For the first time, the value of Australian food and fiber exports is expected to exceed $70 billion as good weather conditions and high prices continue for farmers.
- Good conditions and high prices combine to create a record forecast for agricultural exports
- Australia’s winter crops are expected to yield over 55 million tonnes
- China’s slowing economy and high cost of fertilizer present ‘headwinds’ for Australian farmers
But the value of overall agricultural production will decline slightly, from $85 billion in 2021-22 to $81.8 billion this year, according to the Australian Bureau of Agricultural Resource Economics and Science (ABARES).
“[What] we expect this to be the second highest production year ever, with the sector value expected to reach $82 billion,” said ABARES Executive Director Jared Greenville.
“That’s down slightly from what we saw last year of $85 billion, but it’s still a really significant performance when you consider just a few years ago, in 2020- 2021, we were looking at $73 billion.”
The latest ABARES forecast, which was released today, shows that agricultural export earnings will increase by 5% to $70.3 billion in 2022-2023.
“That’s almost 50% more than 10 years ago after adjusting for inflation,” Dr Greenville said.
The government’s commodity forecaster expects 55.5 million tonnes of cereals to be harvested this year, which would be the fourth highest on record.
It projects that $11.7 billion of wheat, $10.2 billion of beef and $7 billion of cotton will be exported from Australia in 2022-2023.
The challenges of the agricultural sector ahead
Good growing conditions are expected to continue, but Dr Greenville warned that global inflation and rising crop production costs could hamper farm incomes.
Dr Greenville says there are some “global headwinds” that we have seen play out.
“The outlook for global inflation and the outlook for global economic growth looks a bit gloomy overall,” he said.
“And so they’re impacting the demand for Australian products, and in particular some of our fiber products, but also some of our meats and other higher value products.
“Global food and fertilizer prices remain very high despite falling from the highs of early 2022.
“The World Bank expects high global food prices through the end of 2024, which will have negative implications for global food security.”
The latest ABARES forecasts note the heightened biosecurity risks posed by recent detections of lumpy skin disease and foot and mouth disease in Indonesia.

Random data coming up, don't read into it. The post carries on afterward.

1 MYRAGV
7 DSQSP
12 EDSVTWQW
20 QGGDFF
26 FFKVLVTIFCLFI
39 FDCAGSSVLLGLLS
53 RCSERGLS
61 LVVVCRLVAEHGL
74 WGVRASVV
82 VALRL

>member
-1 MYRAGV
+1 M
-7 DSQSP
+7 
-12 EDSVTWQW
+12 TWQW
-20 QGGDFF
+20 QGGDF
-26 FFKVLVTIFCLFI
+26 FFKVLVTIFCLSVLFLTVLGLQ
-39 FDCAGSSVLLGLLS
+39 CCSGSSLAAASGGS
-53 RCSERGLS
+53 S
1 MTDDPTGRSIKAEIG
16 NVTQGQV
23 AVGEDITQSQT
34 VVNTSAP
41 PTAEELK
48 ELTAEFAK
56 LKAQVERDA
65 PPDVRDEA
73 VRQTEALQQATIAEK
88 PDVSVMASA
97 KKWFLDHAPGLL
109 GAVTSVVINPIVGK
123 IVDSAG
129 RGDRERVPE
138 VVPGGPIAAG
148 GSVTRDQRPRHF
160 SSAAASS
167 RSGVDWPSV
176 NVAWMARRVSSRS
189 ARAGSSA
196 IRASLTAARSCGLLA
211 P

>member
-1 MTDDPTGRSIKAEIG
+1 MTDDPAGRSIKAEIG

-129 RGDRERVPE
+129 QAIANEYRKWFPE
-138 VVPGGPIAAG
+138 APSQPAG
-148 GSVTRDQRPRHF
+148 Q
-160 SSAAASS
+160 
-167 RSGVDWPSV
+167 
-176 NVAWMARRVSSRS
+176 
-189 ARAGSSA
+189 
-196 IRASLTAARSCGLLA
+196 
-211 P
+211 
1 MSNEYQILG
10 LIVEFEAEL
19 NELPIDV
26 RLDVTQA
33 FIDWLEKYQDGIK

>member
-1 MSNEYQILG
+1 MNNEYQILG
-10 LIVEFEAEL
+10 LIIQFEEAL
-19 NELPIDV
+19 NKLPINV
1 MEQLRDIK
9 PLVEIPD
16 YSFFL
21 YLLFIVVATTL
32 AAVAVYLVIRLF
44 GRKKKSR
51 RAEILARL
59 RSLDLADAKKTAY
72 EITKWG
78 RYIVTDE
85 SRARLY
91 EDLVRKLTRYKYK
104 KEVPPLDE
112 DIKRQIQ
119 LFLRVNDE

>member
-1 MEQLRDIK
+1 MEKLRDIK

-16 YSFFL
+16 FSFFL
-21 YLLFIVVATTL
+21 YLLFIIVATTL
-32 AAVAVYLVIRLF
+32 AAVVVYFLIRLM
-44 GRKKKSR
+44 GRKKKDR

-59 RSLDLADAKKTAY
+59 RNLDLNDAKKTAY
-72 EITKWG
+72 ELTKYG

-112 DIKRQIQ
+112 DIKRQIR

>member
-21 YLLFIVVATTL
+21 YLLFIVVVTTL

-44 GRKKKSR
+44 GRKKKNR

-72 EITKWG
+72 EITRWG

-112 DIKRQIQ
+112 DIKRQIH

“If an outbreak of either were to occur in Australia, the economic consequences for livestock production and exports could be severe,” he said.
“An outbreak would jeopardize the export of many (if not all) livestock and livestock products.”
High value employees
Dr Greenville said crops and red meat will continue to be big earners for Australian agriculture this year.
“Wheat is up there again with very high production values and high export values on the back of high expected production, but also these very high world prices,” he said.
“In red meat, we are starting to see the rebound and rebuilding of the herd and the herd, and our national herd and our national herd are back to pre-drought levels – to the levels we saw in 2018.
“It’s a really impressive type of reconstruction in such a short time.
“The other thing is that with cotton, we’ve had good yields with cotton in terms of low water prices, and also great water availability and that’s translating into high production levels .
“Cotton production is expected to drop a little this year, but we will export a lot because we had a big harvest last year, which could not be exported, and we will follow that up with another big harvest.
The value of horticulture will reach $14 billion in 2022-2023.
“Horticulture has stood out for a few years in terms of growth, and it has almost doubled in size over the past 20 years,” Dr Greenville said.
“We expect horticulture to expand again this year, and it will be somewhat tempered by the availability of labor, after the persistent labor shortages that were created at the following COVID.”
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